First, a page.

By Luz Hernandez
Published on February 6, 2019
I was 15 years old when my English teacher thought it would be a great idea to take four students on a trip to Italy, a trip no student could afford. After washing cars, hosting art exhibitions, selling chocolate, and working my first job as a front desk assistant, I was barely able to scratch the surface of funding my trip. After realizing that it would take me nearly a year to fundraise everything, my teacher set up a GoFundMe page. These were the words I used on that page to present myself to prospective donors.
I come from immigrant parents, working low wage jobs, undocumented, and minimally educated. I come from parents who sacrificed their lives and lived in poverty so their daughter would graduate from high school, attend a four-year university, have a stable job, and become someone bigger in life. Today, before you, stands that daughter, an exemplary 4.0 student who, despite growing up in poverty, has proven herself worthy over and over again through her commitment to school.
In less than two months we surpassed our $35,000 goal by $2,000. I was thankful for sure. This was the beginning of countless thank-yous.
I traveled from LAX to Rome to Bologna to Venice and finally Milan, Italy. I performed my role all along the way. I continued to repeat those words, low income, poverty, immigrant, and day by day I felt the donors’ pity swell. Before taking us on exciting high-class trips, where we would learn to eat properly, speak properly, and even sleep properly, the donors’ eyes would stare at my golden-brown skin, so brown that it burned their eyes – they would cry. Brown like the rich fertilized soil their hand has never touched. I was too brown in all the senses. I was so brown that I had to thank them over and over for giving me the space to be brown and poor in their elite European world. I could see it in her eyes, the donor wanted to be my Bartolomé de las Casas.
My already-colonized body functioned in ways I did not understand. At a young age and with limited knowledge of colonialism and feminist epistemology, I was resistant, I rebelled, and I questioned. I questioned the donor, a non-Indigenous woman and her desire to “play Indian.” She asked me to teach her my native language and braid her hair, all seemingly in an effort to make me comfortable with her. I soon learned that her perception of my Oaxacan traditions was overly romanticized, and she didn’t value them. She wanted to learn the native language, yet questioned the propriety of the way I spoke. I didn’t pray before meals, and she was critical of my mother for not teaching me to do so. Her questions full of curiosity about me began to feel like threats. And they directed shame towards my mother and all the women I grew up with. To the donor, I was an exotic Indian girl that needed help. She knew I was indigenous before I knew it.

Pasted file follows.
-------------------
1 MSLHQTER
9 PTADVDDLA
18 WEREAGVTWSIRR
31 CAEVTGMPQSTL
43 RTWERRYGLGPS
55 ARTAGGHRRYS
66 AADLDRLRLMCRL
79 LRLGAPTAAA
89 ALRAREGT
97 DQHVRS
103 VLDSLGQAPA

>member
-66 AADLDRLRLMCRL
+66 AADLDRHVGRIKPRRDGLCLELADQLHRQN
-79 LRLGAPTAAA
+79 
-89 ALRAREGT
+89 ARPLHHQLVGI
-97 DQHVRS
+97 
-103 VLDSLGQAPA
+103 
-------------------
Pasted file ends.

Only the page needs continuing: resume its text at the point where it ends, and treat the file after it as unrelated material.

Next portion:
Exotic, I was complimented. At that time, my vocabulary was limited. I did not understand the ties the word exotic came with. I smiled and replied, “Thank you!” Exotic for having thick, long dark hair. Yet, despite being exotic, the donor still loved me. She loved me because I held her in wonder. She studied the way my body moved, the way my hair flowed into the restaurant. Seats were reserved, plates were served, and two waiters stood at each end of the table. I was uncomfortable, not by the waiters but by the food. My teacher knew I was vegetarian but told me to eat the sides and say thank you before I began eating. This time she did not want me to thank the donor but to thank God.
The trip was carefully planned, with three donors who guided us throughout Italy. One donor took us to church on Sundays, had us pray before we ate, and introduced us to her guests as “the little Mexicans I told you about.” She ignored the fact that one of the students was Salvadoran. Rather than introducing us as students, she assumed our ethnicity. I just smiled. I smiled a lot throughout this trip. I smiled because I could not speak. Even if I could speak, what would I say? Thank you?
Today, I want to gift those who were never thanked with my thoughts and energy. The three other students who also worked and saved to fund our tip. Their work and efforts were never recognized. Gratitude should be a humbling emotion. The feeling of being grateful is understanding that what is given is a gift rather than something wholly earned.
I took a final “thank you” picture at the airport. It was a photograph I took in the space I wanted to, for the person I most wanted to honor: my mother. The plane took off. I looked out the window and watched the curves of the European mountains, small towns scattered on the ground, and the various shades of green. I thought of how thankful I am towards earth, mostly because it has never forced a thank-you out of me and for giving me the space to exist. The thirty-five thousand-dollar wonders of Italy faded away as the plane ascended through the clouds.
- Arvin, Maile, Eve Tuck, and Angie Morrill. 2013. “Decolonizing Feminism: Challenging Connections between Settler Colonialism and Heteropatriarchy.” Feminist Formations, 25 (1): 8-34.
- Butler, Judith. 1997. “Language, Power, Performativity – Excitable Speech: A Politics of the Performative. Psychology Press.
- Moraga, Cherríe, and Gloria Anzalduá. 2015. This Bridge Called My Back Writings by Radical Women of Color, Fourth Edition. Albany: SUNY Press.
Luz Hernandez was born in Los Angeles. She is of Zapotec descent and is a Chicanx and Gender Studies double major with a minor in Labor and Workplace Studies at the University of California Los Angeles. She is involved in working on campus, with her community in LA, and in Mexico with indigenous people from Oaxaca. Through working with indigenous communities and being a vegetarian for ten years, Luz has developed an interest in food decolonization.